The accusations John hurls at the Pharisees and Sadducees call them to account for how they live and who they are at the core of their identity. The “brood of vipers” image must have resonated deeply with them. Perhaps some thought of the snake in the Garden of Eden. Or, perhaps what came to mind was the ancient understanding that vipers were born by hatching inside their mother, then gnawing their way through their wombs – killing their mother in the process. The first indictment points to a fatal lack of understanding of whose family they belong to (“You are a family of snakes and the devil is your father!”) and the second accuses them of murdering their own parents. In both cases, their hatred for their real Father is exposed, leaving these religious leaders offended and shamefaced.
Is this fair of John the Baptist? Is he not going just a little too far with his severe castigation when all these religious leaders did was to come out to receive baptism?
Chigurh would say it’s more than fair. They’ve been putting it up their whole lives.
In fact, these religious leaders had a history of forgetting who they were and what their mission was – from the time of the Exodus when they would not recognize the provisions of their own God, to the kingship era when the prophet Jeremiah accused them of treating the temple as a den of robbers, right up to this encounter with Jesus, their encrusted hearts impenetrable even by God himself. Jesus exposes the condition of the hearts of those who have been “putting it up their whole lives” in his judgment against Israel’s temple elites:
Woe to you, teachers of the law and Pharisees, you hypocrites! You are like whitewashed tombs, which look beautiful on the outside but on the inside are full of the bones of the dead and everything unclean. In the same way, on the outside you appear to people as righteous but on the inside you are full of hypocrisy and wickedness.Matthew 23:27-28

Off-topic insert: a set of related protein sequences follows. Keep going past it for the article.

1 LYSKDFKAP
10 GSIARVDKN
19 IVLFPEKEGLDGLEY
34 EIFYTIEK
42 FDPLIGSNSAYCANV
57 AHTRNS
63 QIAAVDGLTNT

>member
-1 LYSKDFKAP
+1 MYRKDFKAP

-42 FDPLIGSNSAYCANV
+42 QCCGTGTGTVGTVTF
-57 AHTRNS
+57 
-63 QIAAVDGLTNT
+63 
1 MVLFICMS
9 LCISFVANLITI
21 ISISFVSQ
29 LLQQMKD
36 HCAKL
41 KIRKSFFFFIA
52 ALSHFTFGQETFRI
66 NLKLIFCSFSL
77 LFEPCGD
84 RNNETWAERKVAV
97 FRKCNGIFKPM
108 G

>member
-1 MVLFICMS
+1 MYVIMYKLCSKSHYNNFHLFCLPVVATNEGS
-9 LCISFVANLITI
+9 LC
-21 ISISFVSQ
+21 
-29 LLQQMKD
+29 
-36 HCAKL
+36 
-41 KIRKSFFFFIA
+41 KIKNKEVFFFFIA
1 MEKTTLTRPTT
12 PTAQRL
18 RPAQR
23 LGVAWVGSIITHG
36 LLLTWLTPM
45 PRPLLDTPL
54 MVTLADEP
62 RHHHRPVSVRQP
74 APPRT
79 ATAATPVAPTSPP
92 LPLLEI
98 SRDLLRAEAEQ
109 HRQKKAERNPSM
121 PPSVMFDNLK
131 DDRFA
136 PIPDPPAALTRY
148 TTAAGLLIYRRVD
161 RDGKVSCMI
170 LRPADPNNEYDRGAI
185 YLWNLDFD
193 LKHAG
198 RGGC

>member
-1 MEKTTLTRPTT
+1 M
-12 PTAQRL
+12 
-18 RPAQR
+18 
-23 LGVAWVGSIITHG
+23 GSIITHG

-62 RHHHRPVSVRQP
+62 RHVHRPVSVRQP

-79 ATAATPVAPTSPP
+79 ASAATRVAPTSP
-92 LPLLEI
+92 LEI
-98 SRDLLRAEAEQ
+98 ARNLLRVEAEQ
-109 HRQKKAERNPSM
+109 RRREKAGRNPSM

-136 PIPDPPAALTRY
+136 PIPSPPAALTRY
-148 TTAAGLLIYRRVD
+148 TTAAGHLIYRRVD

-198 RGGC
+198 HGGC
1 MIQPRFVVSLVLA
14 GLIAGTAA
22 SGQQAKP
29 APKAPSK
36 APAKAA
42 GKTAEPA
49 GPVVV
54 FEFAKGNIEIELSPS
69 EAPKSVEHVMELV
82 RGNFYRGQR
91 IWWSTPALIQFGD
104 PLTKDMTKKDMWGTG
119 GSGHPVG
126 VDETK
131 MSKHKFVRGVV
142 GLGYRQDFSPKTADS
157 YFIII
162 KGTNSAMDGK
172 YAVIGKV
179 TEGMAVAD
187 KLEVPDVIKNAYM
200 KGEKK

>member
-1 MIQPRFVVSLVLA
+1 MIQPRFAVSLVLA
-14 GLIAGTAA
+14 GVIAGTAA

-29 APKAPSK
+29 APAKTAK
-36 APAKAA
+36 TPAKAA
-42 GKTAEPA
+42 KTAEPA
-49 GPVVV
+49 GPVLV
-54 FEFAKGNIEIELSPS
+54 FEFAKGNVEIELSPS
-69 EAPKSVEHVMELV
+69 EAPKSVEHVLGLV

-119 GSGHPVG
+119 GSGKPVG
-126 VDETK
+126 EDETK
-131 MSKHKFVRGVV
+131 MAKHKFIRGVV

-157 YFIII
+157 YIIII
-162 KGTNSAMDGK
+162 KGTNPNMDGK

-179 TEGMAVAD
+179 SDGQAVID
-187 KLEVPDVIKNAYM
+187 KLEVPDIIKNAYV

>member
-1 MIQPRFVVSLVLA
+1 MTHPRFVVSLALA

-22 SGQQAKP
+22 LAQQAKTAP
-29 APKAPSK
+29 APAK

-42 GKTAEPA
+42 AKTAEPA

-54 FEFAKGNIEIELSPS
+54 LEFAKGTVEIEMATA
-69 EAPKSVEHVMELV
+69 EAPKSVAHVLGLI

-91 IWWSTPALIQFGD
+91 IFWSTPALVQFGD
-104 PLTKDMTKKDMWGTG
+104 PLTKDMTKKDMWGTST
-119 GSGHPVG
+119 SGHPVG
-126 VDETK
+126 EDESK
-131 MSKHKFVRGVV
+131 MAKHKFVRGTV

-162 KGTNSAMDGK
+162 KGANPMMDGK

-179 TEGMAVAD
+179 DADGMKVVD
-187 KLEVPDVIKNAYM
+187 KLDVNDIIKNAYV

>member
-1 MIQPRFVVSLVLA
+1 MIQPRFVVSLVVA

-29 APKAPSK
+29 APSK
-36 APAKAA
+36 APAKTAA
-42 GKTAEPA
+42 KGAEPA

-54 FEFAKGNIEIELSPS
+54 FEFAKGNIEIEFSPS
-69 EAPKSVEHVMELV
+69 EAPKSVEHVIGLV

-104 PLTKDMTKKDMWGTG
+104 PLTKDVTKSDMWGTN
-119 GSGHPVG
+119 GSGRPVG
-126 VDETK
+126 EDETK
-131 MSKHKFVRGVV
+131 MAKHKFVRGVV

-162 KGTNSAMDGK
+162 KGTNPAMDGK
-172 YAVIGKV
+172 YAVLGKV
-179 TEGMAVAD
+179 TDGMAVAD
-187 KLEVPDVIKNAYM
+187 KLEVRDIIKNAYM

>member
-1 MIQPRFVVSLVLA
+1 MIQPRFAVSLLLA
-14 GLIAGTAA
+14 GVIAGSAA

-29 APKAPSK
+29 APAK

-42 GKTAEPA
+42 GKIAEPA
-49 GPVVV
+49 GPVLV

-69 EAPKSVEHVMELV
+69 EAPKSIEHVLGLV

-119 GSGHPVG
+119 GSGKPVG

No, this is more than fair. The way has been prepared. The mountains have been made low and the valleys leveled. This is the great and terrible day of reckoning. The coin toss is done. We are just waiting for Chigurh to lift his hand from his bloody arm so we can see the fate of the Pharisees and the Sadducees. Will they receive the baptism of repentance and cast off their own sordid history, so that with hearts of flesh they can receive Jesus’ baptism of the Holy Spirit?
“Go ahead Pharisees and Sadducees,” John was saying, “Call it.”
You stand to win everything. Everything.
Bridget Donohue has been leading high school students in Scripture seminars for over 30 years. In her spare time, she enjoys simple yet elegant cooking, lots of hiking (Oregon’s Dog Mountain was a challenge), periodic snowshoeing in piles of lake-effect snow, biking the lonely Amish country roads of northern Indiana and horsing around with her puppy, Miss Maudie. She is the managing editor of Veritas Journal.